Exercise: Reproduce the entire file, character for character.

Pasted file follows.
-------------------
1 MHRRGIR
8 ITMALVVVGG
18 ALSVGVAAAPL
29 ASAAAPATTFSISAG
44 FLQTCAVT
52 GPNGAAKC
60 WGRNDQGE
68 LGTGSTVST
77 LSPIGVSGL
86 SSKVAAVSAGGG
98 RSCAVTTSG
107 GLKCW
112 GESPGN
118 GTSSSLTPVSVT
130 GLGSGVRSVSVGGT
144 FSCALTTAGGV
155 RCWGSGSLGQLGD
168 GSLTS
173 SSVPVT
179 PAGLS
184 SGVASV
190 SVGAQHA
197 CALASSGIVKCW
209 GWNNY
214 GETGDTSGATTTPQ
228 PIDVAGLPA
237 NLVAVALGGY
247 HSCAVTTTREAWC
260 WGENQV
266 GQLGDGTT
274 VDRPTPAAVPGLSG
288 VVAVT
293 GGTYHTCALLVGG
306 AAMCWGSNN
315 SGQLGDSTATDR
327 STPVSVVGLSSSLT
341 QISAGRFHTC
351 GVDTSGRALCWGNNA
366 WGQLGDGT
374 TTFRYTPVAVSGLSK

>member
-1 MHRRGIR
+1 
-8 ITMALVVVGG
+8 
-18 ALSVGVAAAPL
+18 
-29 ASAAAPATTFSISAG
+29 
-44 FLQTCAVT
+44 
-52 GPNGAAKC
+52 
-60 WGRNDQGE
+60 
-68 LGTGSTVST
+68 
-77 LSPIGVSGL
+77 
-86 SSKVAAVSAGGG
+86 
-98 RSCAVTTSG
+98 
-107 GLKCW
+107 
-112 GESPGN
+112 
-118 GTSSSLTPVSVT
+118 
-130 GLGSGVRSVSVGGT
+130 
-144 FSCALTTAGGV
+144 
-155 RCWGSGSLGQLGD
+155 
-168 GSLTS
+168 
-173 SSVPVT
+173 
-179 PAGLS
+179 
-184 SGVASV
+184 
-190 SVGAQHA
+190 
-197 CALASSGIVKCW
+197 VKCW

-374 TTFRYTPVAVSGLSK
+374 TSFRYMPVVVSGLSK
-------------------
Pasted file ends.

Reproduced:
1 MHRRGIR
8 ITMALVVVGG
18 ALSVGVAAAPL
29 ASAAAPATTFSISAG
44 FLQTCAVT
52 GPNGAAKC
60 WGRNDQGE
68 LGTGSTVST
77 LSPIGVSGL
86 SSKVAAVSAGGG
98 RSCAVTTSG
107 GLKCW
112 GESPGN
118 GTSSSLTPVSVT
130 GLGSGVRSVSVGGT
144 FSCALTTAGGV
155 RCWGSGSLGQLGD
168 GSLTS
173 SSVPVT
179 PAGLS
184 SGVASV
190 SVGAQHA
197 CALASSGIVKCW
209 GWNNY
214 GETGDTSGATTTPQ
228 PIDVAGLPA
237 NLVAVALGGY
247 HSCAVTTTREAWC
260 WGENQV
266 GQLGDGTT
274 VDRPTPAAVPGLSG
288 VVAVT
293 GGTYHTCALLVGG
306 AAMCWGSNN
315 SGQLGDSTATDR
327 STPVSVVGLSSSLT
341 QISAGRFHTC
351 GVDTSGRALCWGNNA
366 WGQLGDGT
374 TTFRYTPVAVSGLSK

>member
-1 MHRRGIR
+1 
-8 ITMALVVVGG
+8 
-18 ALSVGVAAAPL
+18 
-29 ASAAAPATTFSISAG
+29 
-44 FLQTCAVT
+44 
-52 GPNGAAKC
+52 
-60 WGRNDQGE
+60 
-68 LGTGSTVST
+68 
-77 LSPIGVSGL
+77 
-86 SSKVAAVSAGGG
+86 
-98 RSCAVTTSG
+98 
-107 GLKCW
+107 
-112 GESPGN
+112 
-118 GTSSSLTPVSVT
+118 
-130 GLGSGVRSVSVGGT
+130 
-144 FSCALTTAGGV
+144 
-155 RCWGSGSLGQLGD
+155 
-168 GSLTS
+168 
-173 SSVPVT
+173 
-179 PAGLS
+179 
-184 SGVASV
+184 
-190 SVGAQHA
+190 
-197 CALASSGIVKCW
+197 VKCW

-374 TTFRYTPVAVSGLSK
+374 TSFRYMPVVVSGLSK